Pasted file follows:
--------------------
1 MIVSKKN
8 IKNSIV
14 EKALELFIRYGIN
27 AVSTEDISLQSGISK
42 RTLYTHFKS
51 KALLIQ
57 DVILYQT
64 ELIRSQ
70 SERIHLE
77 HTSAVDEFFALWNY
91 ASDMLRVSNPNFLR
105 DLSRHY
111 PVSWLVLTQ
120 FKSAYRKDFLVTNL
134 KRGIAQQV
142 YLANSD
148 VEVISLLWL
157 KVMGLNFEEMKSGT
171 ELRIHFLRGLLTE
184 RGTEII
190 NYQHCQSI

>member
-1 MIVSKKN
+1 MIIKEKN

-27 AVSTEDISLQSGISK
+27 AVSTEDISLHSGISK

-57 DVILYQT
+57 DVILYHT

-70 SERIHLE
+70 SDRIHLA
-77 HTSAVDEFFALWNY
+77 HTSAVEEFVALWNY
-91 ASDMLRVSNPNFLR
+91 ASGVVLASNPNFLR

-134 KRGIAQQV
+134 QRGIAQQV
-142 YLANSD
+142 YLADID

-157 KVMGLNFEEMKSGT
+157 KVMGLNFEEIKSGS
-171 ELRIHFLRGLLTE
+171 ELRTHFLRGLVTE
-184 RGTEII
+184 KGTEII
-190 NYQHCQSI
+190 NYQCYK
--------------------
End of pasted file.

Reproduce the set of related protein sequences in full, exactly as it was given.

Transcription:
1 MIVSKKN
8 IKNSIV
14 EKALELFIRYGIN
27 AVSTEDISLQSGISK
42 RTLYTHFKS
51 KALLIQ
57 DVILYQT
64 ELIRSQ
70 SERIHLE
77 HTSAVDEFFALWNY
91 ASDMLRVSNPNFLR
105 DLSRHY
111 PVSWLVLTQ
120 FKSAYRKDFLVTNL
134 KRGIAQQV
142 YLANSD
148 VEVISLLWL
157 KVMGLNFEEMKSGT
171 ELRIHFLRGLLTE
184 RGTEII
190 NYQHCQSI

>member
-1 MIVSKKN
+1 MIIKEKN

-27 AVSTEDISLQSGISK
+27 AVSTEDISLHSGISK

-57 DVILYQT
+57 DVILYHT

-70 SERIHLE
+70 SDRIHLA
-77 HTSAVDEFFALWNY
+77 HTSAVEEFVALWNY
-91 ASDMLRVSNPNFLR
+91 ASGVVLASNPNFLR

-134 KRGIAQQV
+134 QRGIAQQV
-142 YLANSD
+142 YLADID

-157 KVMGLNFEEMKSGT
+157 KVMGLNFEEIKSGS
-171 ELRIHFLRGLLTE
+171 ELRTHFLRGLVTE
-184 RGTEII
+184 KGTEII
-190 NYQHCQSI
+190 NYQCYK